I rent a one-bedroom apartment in New York City, which means if I want to make my home "smart," my options are pretty limited. A Nest Thermostat is out of the question. Truth is I don't even have a dumb thermostat in my apartment; there's a middleman standing between me and my heat. A smart lock would also normally be a no go, since that would mean replacing the whole lock and getting new keys. (Plus, I'm sure my landlord wouldn't want to foot the bill.) But August, as co-founder Jason Johnson is fond of saying, isn't really a smart lock. It's more like a robot that attaches to your existing lock. And since it only replaces the thumb latch on the inside of your deadbolt, it actually allowed me to give my roughly 90-year-old (and showing it) apartment a 21st century update.
Let's start at the beginning: Installation was relatively painless. If you want to know why August was delayed for so long, it's because the company had to make sure it would work with as many makes and models of deadbolts as possible. Inside the box are some illustrated instructions, three different base plates for various brands of locks and even a piece of blue painters tape to secure your lock from the outside while you attach August. If you've ever installed a doorknob before, this shouldn't take you too long. It took less than 15 minutes from the moment I first touched the door with my screwdriver to completion.
I was really excited to ditch the keys and start unlocking my door with my phone. But there is a relatively tough adjustment period. For one, simply breaking the habit of reaching for your keys as you approach the door is hard. I had to force myself to put them away and pull out my phone over the first several days. And honestly, I wanted to go back to analog entry pretty quickly. See, while keys are certainly an imperfect security solution, they're definitely faster than the Bluetooth LE August relies on. That means you have to be within 30 feet of the lock before the iOS or Android app even starts to pair with it. And despite all of the company's hard work, the connection time is wildly inconsistent. It takes anywhere from one second to over 10 for the app to recognize the lock and get to a place where you can open it. And, if you're on the opposite side of a heavy wooden door covered in what I assume is 80-plus years' worth of lead paint, things are only going to get worse. Future updates could improve the connection time, but there are limits imposed by relying on Bluetooth.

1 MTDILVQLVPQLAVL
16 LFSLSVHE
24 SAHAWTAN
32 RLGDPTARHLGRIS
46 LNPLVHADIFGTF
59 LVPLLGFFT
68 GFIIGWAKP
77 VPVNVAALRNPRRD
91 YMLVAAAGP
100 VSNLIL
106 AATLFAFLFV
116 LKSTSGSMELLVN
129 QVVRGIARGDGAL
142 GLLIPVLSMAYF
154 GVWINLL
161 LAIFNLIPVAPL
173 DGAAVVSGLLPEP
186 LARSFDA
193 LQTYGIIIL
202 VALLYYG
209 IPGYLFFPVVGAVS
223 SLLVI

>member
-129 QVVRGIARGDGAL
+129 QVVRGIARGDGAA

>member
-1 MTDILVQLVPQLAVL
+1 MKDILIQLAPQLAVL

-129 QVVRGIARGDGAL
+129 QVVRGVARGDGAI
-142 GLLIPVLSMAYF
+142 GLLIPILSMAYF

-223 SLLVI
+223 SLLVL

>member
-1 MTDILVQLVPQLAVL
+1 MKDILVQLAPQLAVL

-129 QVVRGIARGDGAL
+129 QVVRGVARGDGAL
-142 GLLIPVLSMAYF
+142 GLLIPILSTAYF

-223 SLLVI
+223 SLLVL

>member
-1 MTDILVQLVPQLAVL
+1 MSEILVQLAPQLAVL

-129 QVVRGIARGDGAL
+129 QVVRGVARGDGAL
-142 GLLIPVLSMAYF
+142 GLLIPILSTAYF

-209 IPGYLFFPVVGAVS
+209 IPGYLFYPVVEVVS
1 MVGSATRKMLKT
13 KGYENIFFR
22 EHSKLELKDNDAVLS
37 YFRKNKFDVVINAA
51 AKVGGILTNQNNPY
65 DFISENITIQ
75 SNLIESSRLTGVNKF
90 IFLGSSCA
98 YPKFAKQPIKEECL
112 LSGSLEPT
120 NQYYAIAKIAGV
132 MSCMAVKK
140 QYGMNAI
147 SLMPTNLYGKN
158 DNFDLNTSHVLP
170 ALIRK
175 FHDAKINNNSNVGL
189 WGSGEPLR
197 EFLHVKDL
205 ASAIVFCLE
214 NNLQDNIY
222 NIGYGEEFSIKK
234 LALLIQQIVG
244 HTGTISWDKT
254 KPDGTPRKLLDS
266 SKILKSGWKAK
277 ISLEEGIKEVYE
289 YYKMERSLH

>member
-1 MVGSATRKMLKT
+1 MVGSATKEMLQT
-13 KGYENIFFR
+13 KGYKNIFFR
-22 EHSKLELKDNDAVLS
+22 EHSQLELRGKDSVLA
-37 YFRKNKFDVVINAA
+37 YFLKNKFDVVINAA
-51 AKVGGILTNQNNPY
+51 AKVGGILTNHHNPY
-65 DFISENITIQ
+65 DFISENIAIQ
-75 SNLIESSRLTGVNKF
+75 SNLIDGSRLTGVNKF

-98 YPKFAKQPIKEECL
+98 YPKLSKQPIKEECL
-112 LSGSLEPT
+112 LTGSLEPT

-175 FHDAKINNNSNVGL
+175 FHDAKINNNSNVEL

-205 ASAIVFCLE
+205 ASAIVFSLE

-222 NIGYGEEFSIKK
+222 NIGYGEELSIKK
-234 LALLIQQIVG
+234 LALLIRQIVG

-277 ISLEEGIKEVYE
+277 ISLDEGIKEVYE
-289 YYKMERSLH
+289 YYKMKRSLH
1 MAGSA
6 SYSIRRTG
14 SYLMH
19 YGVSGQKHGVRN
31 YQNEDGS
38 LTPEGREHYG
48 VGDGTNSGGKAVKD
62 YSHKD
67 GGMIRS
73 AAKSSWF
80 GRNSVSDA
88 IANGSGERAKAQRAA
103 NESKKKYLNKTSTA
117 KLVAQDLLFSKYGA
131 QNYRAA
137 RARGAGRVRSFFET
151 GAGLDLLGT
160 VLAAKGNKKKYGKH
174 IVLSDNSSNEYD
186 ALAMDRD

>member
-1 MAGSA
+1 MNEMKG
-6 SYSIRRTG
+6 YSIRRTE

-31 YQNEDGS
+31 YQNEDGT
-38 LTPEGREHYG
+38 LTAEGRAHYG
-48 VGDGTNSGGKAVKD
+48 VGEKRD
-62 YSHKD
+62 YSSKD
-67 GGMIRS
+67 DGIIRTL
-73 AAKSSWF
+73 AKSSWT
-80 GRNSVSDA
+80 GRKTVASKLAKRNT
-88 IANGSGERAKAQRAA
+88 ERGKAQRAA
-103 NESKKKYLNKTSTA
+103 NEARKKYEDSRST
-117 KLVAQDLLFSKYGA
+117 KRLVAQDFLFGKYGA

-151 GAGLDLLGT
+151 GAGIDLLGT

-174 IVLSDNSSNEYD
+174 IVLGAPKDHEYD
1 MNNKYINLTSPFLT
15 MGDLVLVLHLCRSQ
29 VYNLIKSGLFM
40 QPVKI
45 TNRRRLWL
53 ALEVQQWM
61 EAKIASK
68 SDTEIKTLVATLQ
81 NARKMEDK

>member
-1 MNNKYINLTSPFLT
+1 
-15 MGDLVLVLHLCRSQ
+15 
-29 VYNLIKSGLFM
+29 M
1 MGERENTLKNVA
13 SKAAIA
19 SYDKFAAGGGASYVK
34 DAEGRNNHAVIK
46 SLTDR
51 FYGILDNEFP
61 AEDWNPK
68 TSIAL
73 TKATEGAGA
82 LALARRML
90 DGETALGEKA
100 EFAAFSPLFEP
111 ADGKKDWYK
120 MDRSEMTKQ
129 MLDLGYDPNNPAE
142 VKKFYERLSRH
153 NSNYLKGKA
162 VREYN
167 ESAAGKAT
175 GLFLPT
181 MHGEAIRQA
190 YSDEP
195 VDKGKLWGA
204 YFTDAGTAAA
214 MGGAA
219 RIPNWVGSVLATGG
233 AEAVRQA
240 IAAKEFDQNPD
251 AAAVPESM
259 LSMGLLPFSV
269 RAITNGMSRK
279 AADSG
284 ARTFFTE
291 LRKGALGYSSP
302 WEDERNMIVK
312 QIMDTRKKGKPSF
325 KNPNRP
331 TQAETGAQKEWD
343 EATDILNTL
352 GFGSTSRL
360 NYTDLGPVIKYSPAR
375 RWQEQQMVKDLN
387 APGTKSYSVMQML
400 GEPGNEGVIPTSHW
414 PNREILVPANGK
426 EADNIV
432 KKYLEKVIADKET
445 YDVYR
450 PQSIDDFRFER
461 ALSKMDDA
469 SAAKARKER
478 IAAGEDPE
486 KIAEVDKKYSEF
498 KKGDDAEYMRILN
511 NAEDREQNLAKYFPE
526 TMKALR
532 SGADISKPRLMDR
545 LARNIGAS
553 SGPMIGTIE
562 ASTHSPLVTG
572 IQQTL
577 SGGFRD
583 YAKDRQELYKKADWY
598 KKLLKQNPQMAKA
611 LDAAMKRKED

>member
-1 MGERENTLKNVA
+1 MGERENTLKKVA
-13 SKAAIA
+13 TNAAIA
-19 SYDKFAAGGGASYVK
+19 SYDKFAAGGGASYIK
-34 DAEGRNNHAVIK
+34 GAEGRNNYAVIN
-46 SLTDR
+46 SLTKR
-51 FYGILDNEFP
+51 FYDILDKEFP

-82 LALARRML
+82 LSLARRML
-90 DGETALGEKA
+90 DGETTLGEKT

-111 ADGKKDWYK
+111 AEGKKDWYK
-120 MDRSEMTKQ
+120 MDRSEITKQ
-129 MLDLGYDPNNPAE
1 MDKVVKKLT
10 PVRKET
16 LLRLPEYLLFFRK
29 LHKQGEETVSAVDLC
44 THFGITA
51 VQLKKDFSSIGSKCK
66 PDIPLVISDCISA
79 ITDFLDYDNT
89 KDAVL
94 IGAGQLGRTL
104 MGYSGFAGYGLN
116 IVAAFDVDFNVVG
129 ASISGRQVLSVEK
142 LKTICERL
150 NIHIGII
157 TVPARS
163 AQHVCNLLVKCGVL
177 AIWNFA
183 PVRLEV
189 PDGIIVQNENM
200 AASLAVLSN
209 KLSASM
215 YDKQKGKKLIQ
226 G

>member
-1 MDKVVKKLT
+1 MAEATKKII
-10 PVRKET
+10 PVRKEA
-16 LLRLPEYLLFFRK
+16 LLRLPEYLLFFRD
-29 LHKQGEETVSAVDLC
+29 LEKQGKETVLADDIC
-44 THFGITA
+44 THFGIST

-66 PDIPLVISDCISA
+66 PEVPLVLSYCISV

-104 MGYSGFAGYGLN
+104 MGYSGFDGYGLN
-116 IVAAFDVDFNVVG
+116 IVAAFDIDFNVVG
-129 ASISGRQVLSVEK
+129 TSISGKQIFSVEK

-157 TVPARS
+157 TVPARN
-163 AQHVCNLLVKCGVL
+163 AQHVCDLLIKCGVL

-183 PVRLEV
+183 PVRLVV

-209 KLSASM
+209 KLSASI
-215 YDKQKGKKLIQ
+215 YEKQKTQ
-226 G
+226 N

Perhaps the biggest stumbling block, however, was retraining myself to forget about locking the doorknob. Almost every home in America has two locks on the front door: a knob and a deadbolt. And almost every American locks both of those when they leave the house. Trouble is, August can only unlock your deadbolt. So, if you lock the knob, you'll still need your keys. It was about two weeks before I fully broke myself of that habit (and more than once I had to take a trip to my parent's house to borrow their spare key). While all gadgets and new technologies have a learning curve, breaking the addiction to your house keys turns out to be particularly difficult.
Once I got past that initial adjustment phase, though, things started to get better. I got in the habit of firing up the app as I walked up to my house, rather than fumbling for my phone after I was already standing at the door. In all honestly, it wasn't much different from fishing my keys out of the bottom of my bag or jacket. Then I discovered Everlock, which is basically just a timer that automatically locks your door. It sounds stupidly simple, but it's one less thing to worry about when you're rushing about in the morning. You just pull the door closed behind you, and 30 seconds later it's securely locked without you having to fight with an app or a crowded keychain. And once the kinks are worked out of auto-unlock, the app will be something I rarely have to worry about. It will sense when I'm approaching my home and automatically unlock my door without any action from me. That'll be especially useful when I'm lugging 20 bags of groceries up my steps in a single shot.
One of the biggest selling points of the August is the ability to control who goes in and out of your home and when. Now, I don't have cleaning service come to my home or a dog walker, so those recurring scheduled "keys" aren't of much use to me. In fact, the app made me realize how few people other than myself and my wife need access to my apartment. But, it did come in handy when I was going to be out of town for two days. A friend had to come by to feed my pets and walk my dog, but we couldn't get our schedules synced up and I never got to drop off a key. But I was able to issue her a temporary electronic pass to my apartment while I was away.
Of course, no discussion of the August smart lock would be complete without talking about the hardware. It's like no other lock you've ever seen before. The particular model I have is a bright metallic red with a diamond pattern etched into the outer ring. Manually turning the lock requires far less force than any deadbolt I've ever used before and the action is as smooth as Kenny G's "jazz." It is a little bit bulky, but after the first few times you use it, you barely notice its significant size.
Is August for everybody? At $250, probably not. But it's an incredibly simple way to add some 21st century smarts to your home without doing any permanent renovations.